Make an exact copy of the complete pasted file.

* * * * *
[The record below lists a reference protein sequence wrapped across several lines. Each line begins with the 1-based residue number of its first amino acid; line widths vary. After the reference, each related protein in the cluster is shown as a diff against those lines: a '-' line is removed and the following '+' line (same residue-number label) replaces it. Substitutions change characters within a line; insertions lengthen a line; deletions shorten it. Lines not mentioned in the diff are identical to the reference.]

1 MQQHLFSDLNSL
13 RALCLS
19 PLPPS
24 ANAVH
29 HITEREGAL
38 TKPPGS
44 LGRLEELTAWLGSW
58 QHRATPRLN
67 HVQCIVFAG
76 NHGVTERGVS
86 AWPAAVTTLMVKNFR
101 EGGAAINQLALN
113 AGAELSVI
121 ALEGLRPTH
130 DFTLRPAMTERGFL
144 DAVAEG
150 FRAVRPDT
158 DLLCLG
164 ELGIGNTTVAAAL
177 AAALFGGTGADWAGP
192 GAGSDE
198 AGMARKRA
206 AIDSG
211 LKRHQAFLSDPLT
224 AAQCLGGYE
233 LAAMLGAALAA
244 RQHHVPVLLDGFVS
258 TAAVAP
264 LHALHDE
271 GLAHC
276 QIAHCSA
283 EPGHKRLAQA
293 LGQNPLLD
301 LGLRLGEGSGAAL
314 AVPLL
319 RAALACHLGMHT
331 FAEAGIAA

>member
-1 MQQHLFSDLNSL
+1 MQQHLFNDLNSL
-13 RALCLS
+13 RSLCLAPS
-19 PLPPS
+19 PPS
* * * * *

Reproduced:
[The record below lists a reference protein sequence wrapped across several lines. Each line begins with the 1-based residue number of its first amino acid; line widths vary. After the reference, each related protein in the cluster is shown as a diff against those lines: a '-' line is removed and the following '+' line (same residue-number label) replaces it. Substitutions change characters within a line; insertions lengthen a line; deletions shorten it. Lines not mentioned in the diff are identical to the reference.]

1 MQQHLFSDLNSL
13 RALCLS
19 PLPPS
24 ANAVH
29 HITEREGAL
38 TKPPGS
44 LGRLEELTAWLGSW
58 QHRATPRLN
67 HVQCIVFAG
76 NHGVTERGVS
86 AWPAAVTTLMVKNFR
101 EGGAAINQLALN
113 AGAELSVI
121 ALEGLRPTH
130 DFTLRPAMTERGFL
144 DAVAEG
150 FRAVRPDT
158 DLLCLG
164 ELGIGNTTVAAAL
177 AAALFGGTGADWAGP
192 GAGSDE
198 AGMARKRA
206 AIDSG
211 LKRHQAFLSDPLT
224 AAQCLGGYE
233 LAAMLGAALAA
244 RQHHVPVLLDGFVS
258 TAAVAP
264 LHALHDE
271 GLAHC
276 QIAHCSA
283 EPGHKRLAQA
293 LGQNPLLD
301 LGLRLGEGSGAAL
314 AVPLL
319 RAALACHLGMHT
331 FAEAGIAA

>member
-1 MQQHLFSDLNSL
+1 MQQHLFNDLNSL
-13 RALCLS
+13 RSLCLAPS
-19 PLPPS
+19 PPS